Thursday, November 17, 2011

Portrait of the Week - Dedicated to the Devotions

Dearest Friends,
Our portrait of the week is actually a collection of paintings, of the Devotions of Connecticut by the artist Winthrop Chandler.

Meet Eunice Huntington Devotion Lyman depicted with her child in a portrait by Winthrop Chandler dated 1772, located at the Lyman Allyn Art Museum in New London, CT.

Eunice Huntington Devotion Lyman 1772 by Winthrop Chandler
She is the wife of merchant Ebenezer Devotion, Jr., whose father and mother were painted by Winthrop Chandler two years earlier in honor of Ebenezer Senior's 56th birthday.

Interesting handkerchief treatment here and cap similar to others we have seen previously in our portrait gallery.  Her gown is more highly decorated than some of our other ladies, perhaps demonstrating their wealth, though oddly, notice a lack of jewelry.

Here is her husband, Judge Ebenezer Devotion who's portrait is also at the Lyman Allyn Art Museum.  Nice mole, but not a proper hair mole.  Fabulous suit!

Ebenezer Devotion by Winthrop Chandler 1772 

By the way, here are her in-law's portraits, no wonder Eunice is not smiling

Revered Ebenezer & Mary Lathrop Devotion 1770 by Winthrop Chandler

What is fun about this collection of portraits is that they are more in the folk art style -- very different from the very realistic paintings done by the classically trained Mr. Copley.   However Mr. Chandler still takes the time to show us important clothing and accessory details.

As we prepare for The Challenge, examining portraits is one of several very valuable tools we have to help us define what 1773 fashion really looked like.

I hope you enjoyed the Devotions.


Mrs. S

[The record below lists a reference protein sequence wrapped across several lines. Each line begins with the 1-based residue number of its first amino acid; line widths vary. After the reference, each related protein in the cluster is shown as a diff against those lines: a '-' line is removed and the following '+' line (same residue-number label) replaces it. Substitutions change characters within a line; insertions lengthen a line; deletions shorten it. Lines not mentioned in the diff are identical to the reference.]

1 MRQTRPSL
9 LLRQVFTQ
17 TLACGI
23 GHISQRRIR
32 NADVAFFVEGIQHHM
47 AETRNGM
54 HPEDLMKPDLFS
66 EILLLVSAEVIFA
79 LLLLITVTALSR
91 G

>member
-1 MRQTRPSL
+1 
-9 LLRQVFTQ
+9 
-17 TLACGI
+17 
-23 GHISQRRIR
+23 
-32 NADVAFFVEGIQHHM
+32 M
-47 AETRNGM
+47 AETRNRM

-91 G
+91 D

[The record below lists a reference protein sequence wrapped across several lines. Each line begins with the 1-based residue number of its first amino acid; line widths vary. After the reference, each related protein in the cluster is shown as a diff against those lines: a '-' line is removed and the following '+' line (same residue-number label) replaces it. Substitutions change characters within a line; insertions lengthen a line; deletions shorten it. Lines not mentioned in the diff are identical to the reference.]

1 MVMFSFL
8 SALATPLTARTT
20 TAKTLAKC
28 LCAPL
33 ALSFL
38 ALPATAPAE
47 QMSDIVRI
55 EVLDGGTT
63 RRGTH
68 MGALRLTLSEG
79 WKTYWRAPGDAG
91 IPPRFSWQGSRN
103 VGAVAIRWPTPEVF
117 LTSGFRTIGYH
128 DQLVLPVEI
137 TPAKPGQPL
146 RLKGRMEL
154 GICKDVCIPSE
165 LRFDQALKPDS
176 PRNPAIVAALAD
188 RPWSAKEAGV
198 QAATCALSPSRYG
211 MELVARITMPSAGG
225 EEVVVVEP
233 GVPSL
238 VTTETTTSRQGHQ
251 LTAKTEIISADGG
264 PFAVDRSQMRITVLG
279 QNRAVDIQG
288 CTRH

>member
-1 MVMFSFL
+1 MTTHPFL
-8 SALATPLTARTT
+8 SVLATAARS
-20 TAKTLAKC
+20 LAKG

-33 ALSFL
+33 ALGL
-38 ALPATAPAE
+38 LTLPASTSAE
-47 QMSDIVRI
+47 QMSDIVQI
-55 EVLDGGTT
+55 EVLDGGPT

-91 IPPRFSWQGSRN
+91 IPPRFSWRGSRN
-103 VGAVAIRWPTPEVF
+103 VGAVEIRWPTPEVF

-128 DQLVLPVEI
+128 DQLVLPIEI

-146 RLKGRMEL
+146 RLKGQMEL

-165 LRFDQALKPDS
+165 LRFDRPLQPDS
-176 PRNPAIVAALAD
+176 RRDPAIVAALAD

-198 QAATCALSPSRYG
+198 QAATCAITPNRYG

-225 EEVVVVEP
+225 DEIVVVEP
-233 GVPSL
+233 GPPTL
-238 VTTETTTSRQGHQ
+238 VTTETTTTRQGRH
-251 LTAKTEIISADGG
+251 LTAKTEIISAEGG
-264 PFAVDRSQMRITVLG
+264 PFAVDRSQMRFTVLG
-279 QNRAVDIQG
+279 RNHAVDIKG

1. Is that a baby a boy or girl? No cap, flag for boy. Hair pulled firmly back, flag for girl. Sleeve ruffles, another girl flag. Playing with fruit....toddler!

  2. According to the Lyman Museum, it's a daughter. I'm assuming that it is Eunice born in September 1770. BTW Eunice (the mom) is 24 years old in this portrait

    She was probably pregnant when this was painted as she gave birth to another daughter, Martha in January of 1773 and another daughter at the very end of December the same year, who died the same day.

  3. Actually, there is one piece of jewelry. In other views of this portrait, you can clearly see that she has a brooch fastening the CF of her neckhandkerchief. It's one of those twisted hearts which collectors call a witch's heart.

  4. A very busy bosom, flowers, neck ruffle, handkerchief, pin and the bows look applied on top of the handkerchief which looks like it has ruching. Very busy!

  5. Thanks Sharon! I missed the witch's heart -- what an interesting touch to, as Mrs P most aptly said, "a busy bosom"

    - Mrs. S

  6. Does the black swatch of handkerchief indicate that she was in mourning? I don't think I've seen anything like that before. Interesting!

  7. Do you mean at the neck edge, with the flowers? I think those are the leaves and greenery of the corsage. Mrs. P.